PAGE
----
Wednesday, January 25

Be Careful What You Ask For

I always say that marketing is a spectator sport ... we can learn a lot from each other.  This is particularly true in social media, where consumer behavior and brand activation is still uncharted territory in many ways.

Just recently I wrote about how Walgreens learned that it can't buy love on Twitter with a promoted trending topic like #ilovewalgreens.

Well yesterday, McDonald's learned a similar lesson with #McDStories - the brand created a hashtag to tell stories about the quality of its food, and asked for stories back from its consumers as well.  McDonald's started the stream, and then opened it up.  Well ... what happened over the next two hours of warp speed tweeting is incredible.

The stories quickly turned snarky with tweeters posting comments about how bad their experiences have been at McDonald's.  Not exactly what the brand was hoping for.  Even some tweets back and forth with PETA.  McDonald's was looking for a love fest, and got something far short of that.  The brand quickly shut it down.  It made national news ... McOuch.

There have been similar instances with the airline Qantas, the band Nickelback, and Kraft Mac & Cheese.  Instances where the brand was hoping to open up a positive dialogue with its Twitter followers and instead got a lot of criticism.  Criticism about bad customer service, cheesy music, and poor product quality.  Things inherent to the brands that perhaps they were not prepared to defend.

Nickelback responded by responding to every single tweet - often with a snarky comment in return.  Worked for them and their "brand," but wouldn't work for a conservative brand like Kraft.

The lesson learned here?

Despite everything we say in the conference room, we can't "own" the conversation.  We can put it out there, but consumers decide which direction it takes.  If a brand wants to open up, which it should, then a brand needs to be prepared for what comes back.  And continue to dialogue in their own brand spirit.

No brand is squeaky clean when it comes to business.  Every brand is a work in progress ... so be prepared for all the skeletons to be pointed out.  Which is ok, if the brand owns up to it and discusses it openly as well.  Transparency and honesty is key in social media.

If you're not ready to really and truly dialogue with your consumers, like Nickelback, then wait until you are ready.

What's your experience?  Jim.

Jim Joseph
President of Lippe Taylor
Author of The Experience Effect
Professor at NYU


  1. All you have to do is follow any comment stream on Twitter or Huffpost or even on our own facebook pages. Positive very quickly turns to negative and sometimes downright nasty. Human nature? Hard times? The veil of anonymity? All I know is no person, brand or a team of wild horses can stop it.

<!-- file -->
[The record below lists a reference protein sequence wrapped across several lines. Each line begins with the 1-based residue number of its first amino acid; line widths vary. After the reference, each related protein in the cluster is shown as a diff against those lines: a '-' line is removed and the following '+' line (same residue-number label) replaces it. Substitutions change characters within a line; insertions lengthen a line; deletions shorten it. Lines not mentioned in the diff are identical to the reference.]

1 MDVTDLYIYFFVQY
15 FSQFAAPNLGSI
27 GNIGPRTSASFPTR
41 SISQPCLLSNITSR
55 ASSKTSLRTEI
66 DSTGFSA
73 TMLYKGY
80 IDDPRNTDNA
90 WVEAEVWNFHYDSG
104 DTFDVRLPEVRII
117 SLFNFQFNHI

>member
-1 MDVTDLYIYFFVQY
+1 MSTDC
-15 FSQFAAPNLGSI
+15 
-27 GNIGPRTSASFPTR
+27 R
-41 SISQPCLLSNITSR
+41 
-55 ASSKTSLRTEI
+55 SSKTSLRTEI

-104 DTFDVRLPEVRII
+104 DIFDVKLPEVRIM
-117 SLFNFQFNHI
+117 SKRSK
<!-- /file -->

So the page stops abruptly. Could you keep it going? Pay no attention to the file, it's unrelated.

2. Probably all of those things. Totally agree ... a little sad but nice that there's an open dialogue. Jim.

  3. Great perspective on the #MCDStories situation, Jim. Many brands prefer social media monologues. Conversations? Well, they aren't as nice and tidy as social media monologues. Lesson - be smart, be self-aware, be able to think about all the ways the conversation might go bad BEFORE you start it.

  4. LOVE the brand monologues idea, Mike. The days of monologues (ala tv advertising) are long gone. Jim.

  5. Giant #McFail on McD's part ... To Michael's point, I'm reminded of conversations with management who could not accept that communications with consumers have transformed into a two-way dialogue. The genie is out of the bottle and social media has become the great equalizer. The best any company or brand can hope for is that the conversation takes place on a platform that allows them to listen in and/or participate. And as far Helayne's observation about the speed with which this can happen, just look at what happened with Joe Paterno's misreported death this past weekend.

  6. The speed is the amazing part. Two hours for McDonald's. Minutes for Joe Paterno. Jim.

  7. What were they thinking? It's always nice to be true to your brand, but you have to think like your customers before you do this. Did they really think the majority had great memories at a McDonalds? Thinking logically, this was a mistake from the beginning. Jim, you pointed out a very important thing in social media, transparency and honesty is key. Yes, it's good to allow bad publicity with the good, but there's a line. Allowing that kind of open opinion for the entire public to see was dangerous. Some companies can do that and succeed, like Dominos, but most cannot change how every single employee and franchisee operates to their delight. Great post Jim, expected nothing less but awesomeness and you nailed it!

  8. Cedar - "what were they thinking" is right!! Thanks for the kind words! Great comparison to Dominos - they opened up honestly about their weak areas and people embraced it. Jim.

  9. On Facebook, the usual response is to ban the "offender," like when I took issue with the Brimfield sheriff showing of his new Bearcat. I assume he did so to ensure everyone knew that he know had the capacity to crush dissent, which I explicitly take issue with, especially as a uniformed military member.

    I was promptly banned.